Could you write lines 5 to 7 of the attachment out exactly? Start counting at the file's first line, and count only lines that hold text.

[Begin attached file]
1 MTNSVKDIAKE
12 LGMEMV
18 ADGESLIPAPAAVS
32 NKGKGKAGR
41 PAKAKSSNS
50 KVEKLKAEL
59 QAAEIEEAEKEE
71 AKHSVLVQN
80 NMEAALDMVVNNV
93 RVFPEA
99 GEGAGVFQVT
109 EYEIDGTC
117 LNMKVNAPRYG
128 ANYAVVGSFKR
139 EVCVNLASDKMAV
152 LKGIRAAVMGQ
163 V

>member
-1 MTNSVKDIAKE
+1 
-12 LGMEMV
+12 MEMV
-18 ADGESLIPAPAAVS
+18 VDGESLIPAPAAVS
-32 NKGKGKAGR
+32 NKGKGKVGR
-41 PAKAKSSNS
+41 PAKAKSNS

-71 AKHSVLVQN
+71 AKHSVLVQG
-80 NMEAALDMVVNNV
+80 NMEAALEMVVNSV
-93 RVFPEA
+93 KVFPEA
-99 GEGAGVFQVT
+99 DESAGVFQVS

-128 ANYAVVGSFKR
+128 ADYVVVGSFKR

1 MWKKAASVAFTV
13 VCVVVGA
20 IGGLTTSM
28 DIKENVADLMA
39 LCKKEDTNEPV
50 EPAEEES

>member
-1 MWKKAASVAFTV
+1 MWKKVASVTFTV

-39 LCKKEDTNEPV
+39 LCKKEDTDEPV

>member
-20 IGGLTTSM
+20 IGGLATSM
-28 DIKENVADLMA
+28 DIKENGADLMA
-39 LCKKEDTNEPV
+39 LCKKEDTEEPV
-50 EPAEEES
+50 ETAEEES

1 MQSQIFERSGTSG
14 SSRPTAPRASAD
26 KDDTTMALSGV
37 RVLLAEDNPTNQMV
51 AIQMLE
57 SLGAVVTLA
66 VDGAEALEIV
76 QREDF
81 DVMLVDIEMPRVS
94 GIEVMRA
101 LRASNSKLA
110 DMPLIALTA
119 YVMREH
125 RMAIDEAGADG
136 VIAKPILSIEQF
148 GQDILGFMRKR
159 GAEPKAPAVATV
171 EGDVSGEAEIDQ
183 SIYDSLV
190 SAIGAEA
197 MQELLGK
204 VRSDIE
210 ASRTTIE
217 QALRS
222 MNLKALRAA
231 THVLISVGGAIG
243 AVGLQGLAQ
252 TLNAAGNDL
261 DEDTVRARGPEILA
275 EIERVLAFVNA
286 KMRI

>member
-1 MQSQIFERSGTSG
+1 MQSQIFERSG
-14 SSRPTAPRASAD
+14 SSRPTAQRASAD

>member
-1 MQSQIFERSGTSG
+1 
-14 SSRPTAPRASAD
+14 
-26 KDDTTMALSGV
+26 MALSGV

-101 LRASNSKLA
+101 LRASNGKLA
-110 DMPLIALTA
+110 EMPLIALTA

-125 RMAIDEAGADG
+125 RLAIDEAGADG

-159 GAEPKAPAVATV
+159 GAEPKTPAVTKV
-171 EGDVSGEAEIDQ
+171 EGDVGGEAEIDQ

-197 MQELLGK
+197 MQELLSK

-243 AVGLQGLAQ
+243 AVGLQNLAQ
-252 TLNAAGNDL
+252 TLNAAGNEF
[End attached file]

41 PAKAKSSNS
50 KVEKLKAEL
59 QAAEIEEAEKEE